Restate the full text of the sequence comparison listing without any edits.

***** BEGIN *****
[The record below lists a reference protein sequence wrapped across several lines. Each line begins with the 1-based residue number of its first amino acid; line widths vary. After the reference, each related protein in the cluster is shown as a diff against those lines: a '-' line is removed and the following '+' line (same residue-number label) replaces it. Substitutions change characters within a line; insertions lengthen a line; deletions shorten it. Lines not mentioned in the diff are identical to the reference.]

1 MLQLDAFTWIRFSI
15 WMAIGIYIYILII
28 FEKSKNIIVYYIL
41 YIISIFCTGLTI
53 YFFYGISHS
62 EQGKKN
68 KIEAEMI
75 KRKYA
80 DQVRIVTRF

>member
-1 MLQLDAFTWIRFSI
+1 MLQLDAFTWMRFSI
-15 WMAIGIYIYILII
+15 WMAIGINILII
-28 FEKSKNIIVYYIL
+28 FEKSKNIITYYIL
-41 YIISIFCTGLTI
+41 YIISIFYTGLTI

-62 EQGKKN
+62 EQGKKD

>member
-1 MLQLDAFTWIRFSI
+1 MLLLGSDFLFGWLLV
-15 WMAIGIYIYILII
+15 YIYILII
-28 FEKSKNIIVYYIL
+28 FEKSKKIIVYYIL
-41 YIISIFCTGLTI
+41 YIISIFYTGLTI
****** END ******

[The record below lists a reference protein sequence wrapped across several lines. Each line begins with the 1-based residue number of its first amino acid; line widths vary. After the reference, each related protein in the cluster is shown as a diff against those lines: a '-' line is removed and the following '+' line (same residue-number label) replaces it. Substitutions change characters within a line; insertions lengthen a line; deletions shorten it. Lines not mentioned in the diff are identical to the reference.]

1 MLQLDAFTWIRFSI
15 WMAIGIYIYILII
28 FEKSKNIIVYYIL
41 YIISIFCTGLTI
53 YFFYGISHS
62 EQGKKN
68 KIEAEMI
75 KRKYA
80 DQVRIVTRF

>member
-1 MLQLDAFTWIRFSI
+1 MLQLDAFTWMRFSI
-15 WMAIGIYIYILII
+15 WMAIGINILII
-28 FEKSKNIIVYYIL
+28 FEKSKNIITYYIL
-41 YIISIFCTGLTI
+41 YIISIFYTGLTI

-62 EQGKKN
+62 EQGKKD

>member
-1 MLQLDAFTWIRFSI
+1 MLLLGSDFLFGWLLV
-15 WMAIGIYIYILII
+15 YIYILII
-28 FEKSKNIIVYYIL
+28 FEKSKKIIVYYIL
-41 YIISIFCTGLTI
+41 YIISIFYTGLTI